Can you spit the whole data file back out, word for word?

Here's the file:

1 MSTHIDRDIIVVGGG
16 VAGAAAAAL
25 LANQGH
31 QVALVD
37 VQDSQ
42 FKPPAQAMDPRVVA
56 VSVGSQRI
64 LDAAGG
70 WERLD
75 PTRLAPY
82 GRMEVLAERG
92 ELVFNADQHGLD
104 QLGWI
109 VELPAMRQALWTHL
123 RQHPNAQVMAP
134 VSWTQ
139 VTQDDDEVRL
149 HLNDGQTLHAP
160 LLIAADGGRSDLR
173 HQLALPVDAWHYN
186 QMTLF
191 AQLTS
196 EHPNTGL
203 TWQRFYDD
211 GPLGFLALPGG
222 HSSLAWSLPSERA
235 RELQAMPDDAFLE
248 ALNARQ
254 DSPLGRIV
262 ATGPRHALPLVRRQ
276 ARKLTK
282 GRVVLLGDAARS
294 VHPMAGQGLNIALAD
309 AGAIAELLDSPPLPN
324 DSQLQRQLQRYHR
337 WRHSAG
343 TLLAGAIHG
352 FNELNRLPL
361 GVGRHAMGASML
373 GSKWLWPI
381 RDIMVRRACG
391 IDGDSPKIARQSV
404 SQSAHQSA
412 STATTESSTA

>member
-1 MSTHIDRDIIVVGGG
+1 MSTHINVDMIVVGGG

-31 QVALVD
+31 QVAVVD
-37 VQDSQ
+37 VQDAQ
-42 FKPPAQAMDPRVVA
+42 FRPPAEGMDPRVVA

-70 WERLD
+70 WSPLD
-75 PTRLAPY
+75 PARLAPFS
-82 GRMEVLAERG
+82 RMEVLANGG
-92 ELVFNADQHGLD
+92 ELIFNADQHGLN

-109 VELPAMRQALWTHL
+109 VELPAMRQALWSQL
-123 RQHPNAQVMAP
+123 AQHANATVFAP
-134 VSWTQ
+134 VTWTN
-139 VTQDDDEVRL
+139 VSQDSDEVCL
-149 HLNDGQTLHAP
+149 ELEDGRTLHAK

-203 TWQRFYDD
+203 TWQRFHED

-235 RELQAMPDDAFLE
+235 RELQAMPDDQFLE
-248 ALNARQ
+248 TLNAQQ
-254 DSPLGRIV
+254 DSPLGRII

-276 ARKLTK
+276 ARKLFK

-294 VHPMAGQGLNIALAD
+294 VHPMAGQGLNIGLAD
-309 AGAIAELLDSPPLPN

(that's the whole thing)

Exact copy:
1 MSTHIDRDIIVVGGG
16 VAGAAAAAL
25 LANQGH
31 QVALVD
37 VQDSQ
42 FKPPAQAMDPRVVA
56 VSVGSQRI
64 LDAAGG
70 WERLD
75 PTRLAPY
82 GRMEVLAERG
92 ELVFNADQHGLD
104 QLGWI
109 VELPAMRQALWTHL
123 RQHPNAQVMAP
134 VSWTQ
139 VTQDDDEVRL
149 HLNDGQTLHAP
160 LLIAADGGRSDLR
173 HQLALPVDAWHYN
186 QMTLF
191 AQLTS
196 EHPNTGL
203 TWQRFYDD
211 GPLGFLALPGG
222 HSSLAWSLPSERA
235 RELQAMPDDAFLE
248 ALNARQ
254 DSPLGRIV
262 ATGPRHALPLVRRQ
276 ARKLTK
282 GRVVLLGDAARS
294 VHPMAGQGLNIALAD
309 AGAIAELLDSPPLPN
324 DSQLQRQLQRYHR
337 WRHSAG
343 TLLAGAIHG
352 FNELNRLPL
361 GVGRHAMGASML
373 GSKWLWPI
381 RDIMVRRACG
391 IDGDSPKIARQSV
404 SQSAHQSA
412 STATTESSTA

>member
-1 MSTHIDRDIIVVGGG
+1 MSTHINVDMIVVGGG

-31 QVALVD
+31 QVAVVD
-37 VQDSQ
+37 VQDAQ
-42 FKPPAQAMDPRVVA
+42 FRPPAEGMDPRVVA

-70 WERLD
+70 WSPLD
-75 PTRLAPY
+75 PARLAPFS
-82 GRMEVLAERG
+82 RMEVLANGG
-92 ELVFNADQHGLD
+92 ELIFNADQHGLN

-109 VELPAMRQALWTHL
+109 VELPAMRQALWSQL
-123 RQHPNAQVMAP
+123 AQHANATVFAP
-134 VSWTQ
+134 VTWTN
-139 VTQDDDEVRL
+139 VSQDSDEVCL
-149 HLNDGQTLHAP
+149 ELEDGRTLHAK

-203 TWQRFYDD
+203 TWQRFHED

-235 RELQAMPDDAFLE
+235 RELQAMPDDQFLE
-248 ALNARQ
+248 TLNAQQ
-254 DSPLGRIV
+254 DSPLGRII

-276 ARKLTK
+276 ARKLFK

-294 VHPMAGQGLNIALAD
+294 VHPMAGQGLNIGLAD
-309 AGAIAELLDSPPLPN